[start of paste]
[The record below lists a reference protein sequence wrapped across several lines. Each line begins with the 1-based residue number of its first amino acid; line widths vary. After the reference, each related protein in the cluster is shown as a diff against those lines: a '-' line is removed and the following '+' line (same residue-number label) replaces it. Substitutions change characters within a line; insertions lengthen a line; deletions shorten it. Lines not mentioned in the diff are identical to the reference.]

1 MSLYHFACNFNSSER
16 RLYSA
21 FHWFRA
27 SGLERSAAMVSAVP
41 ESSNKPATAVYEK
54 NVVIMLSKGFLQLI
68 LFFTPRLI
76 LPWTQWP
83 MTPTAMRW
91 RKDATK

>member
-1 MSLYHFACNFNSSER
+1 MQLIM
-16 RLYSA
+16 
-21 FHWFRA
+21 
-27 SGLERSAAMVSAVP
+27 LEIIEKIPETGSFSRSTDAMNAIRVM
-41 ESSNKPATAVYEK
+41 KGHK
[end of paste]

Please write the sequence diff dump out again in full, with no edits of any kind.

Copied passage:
[The record below lists a reference protein sequence wrapped across several lines. Each line begins with the 1-based residue number of its first amino acid; line widths vary. After the reference, each related protein in the cluster is shown as a diff against those lines: a '-' line is removed and the following '+' line (same residue-number label) replaces it. Substitutions change characters within a line; insertions lengthen a line; deletions shorten it. Lines not mentioned in the diff are identical to the reference.]

1 MSLYHFACNFNSSER
16 RLYSA
21 FHWFRA
27 SGLERSAAMVSAVP
41 ESSNKPATAVYEK
54 NVVIMLSKGFLQLI
68 LFFTPRLI
76 LPWTQWP
83 MTPTAMRW
91 RKDATK

>member
-1 MSLYHFACNFNSSER
+1 MQLIM
-16 RLYSA
+16 
-21 FHWFRA
+21 
-27 SGLERSAAMVSAVP
+27 LEIIEKIPETGSFSRSTDAMNAIRVM
-41 ESSNKPATAVYEK
+41 KGHK